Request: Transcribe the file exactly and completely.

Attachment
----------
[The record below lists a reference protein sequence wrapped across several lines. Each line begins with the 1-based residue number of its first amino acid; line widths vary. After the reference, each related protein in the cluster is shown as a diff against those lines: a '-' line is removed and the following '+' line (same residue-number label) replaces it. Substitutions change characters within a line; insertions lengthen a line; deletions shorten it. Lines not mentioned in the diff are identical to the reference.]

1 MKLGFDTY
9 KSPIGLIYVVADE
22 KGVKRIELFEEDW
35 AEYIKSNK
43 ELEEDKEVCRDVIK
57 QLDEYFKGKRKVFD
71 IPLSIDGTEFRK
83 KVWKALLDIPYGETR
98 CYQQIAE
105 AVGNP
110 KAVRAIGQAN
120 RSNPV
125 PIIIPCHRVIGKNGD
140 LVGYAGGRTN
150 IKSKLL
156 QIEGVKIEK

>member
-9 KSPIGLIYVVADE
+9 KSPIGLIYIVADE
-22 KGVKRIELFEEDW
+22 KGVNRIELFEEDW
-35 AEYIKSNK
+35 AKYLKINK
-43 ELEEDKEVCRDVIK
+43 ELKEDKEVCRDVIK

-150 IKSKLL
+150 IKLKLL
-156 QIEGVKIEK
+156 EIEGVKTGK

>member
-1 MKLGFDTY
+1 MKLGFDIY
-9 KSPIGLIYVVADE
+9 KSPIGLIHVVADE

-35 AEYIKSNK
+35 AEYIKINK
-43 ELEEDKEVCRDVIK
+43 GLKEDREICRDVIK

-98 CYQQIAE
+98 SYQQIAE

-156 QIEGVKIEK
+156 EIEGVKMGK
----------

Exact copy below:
[The record below lists a reference protein sequence wrapped across several lines. Each line begins with the 1-based residue number of its first amino acid; line widths vary. After the reference, each related protein in the cluster is shown as a diff against those lines: a '-' line is removed and the following '+' line (same residue-number label) replaces it. Substitutions change characters within a line; insertions lengthen a line; deletions shorten it. Lines not mentioned in the diff are identical to the reference.]

1 MKLGFDTY
9 KSPIGLIYVVADE
22 KGVKRIELFEEDW
35 AEYIKSNK
43 ELEEDKEVCRDVIK
57 QLDEYFKGKRKVFD
71 IPLSIDGTEFRK
83 KVWKALLDIPYGETR
98 CYQQIAE
105 AVGNP
110 KAVRAIGQAN
120 RSNPV
125 PIIIPCHRVIGKNGD
140 LVGYAGGRTN
150 IKSKLL
156 QIEGVKIEK

>member
-9 KSPIGLIYVVADE
+9 KSPIGLIYIVADE
-22 KGVKRIELFEEDW
+22 KGVNRIELFEEDW
-35 AEYIKSNK
+35 AKYLKINK
-43 ELEEDKEVCRDVIK
+43 ELKEDKEVCRDVIK

-150 IKSKLL
+150 IKLKLL
-156 QIEGVKIEK
+156 EIEGVKTGK

>member
-1 MKLGFDTY
+1 MKLGFDIY
-9 KSPIGLIYVVADE
+9 KSPIGLIHVVADE

-35 AEYIKSNK
+35 AEYIKINK
-43 ELEEDKEVCRDVIK
+43 GLKEDREICRDVIK

-98 CYQQIAE
+98 SYQQIAE

-156 QIEGVKIEK
+156 EIEGVKMGK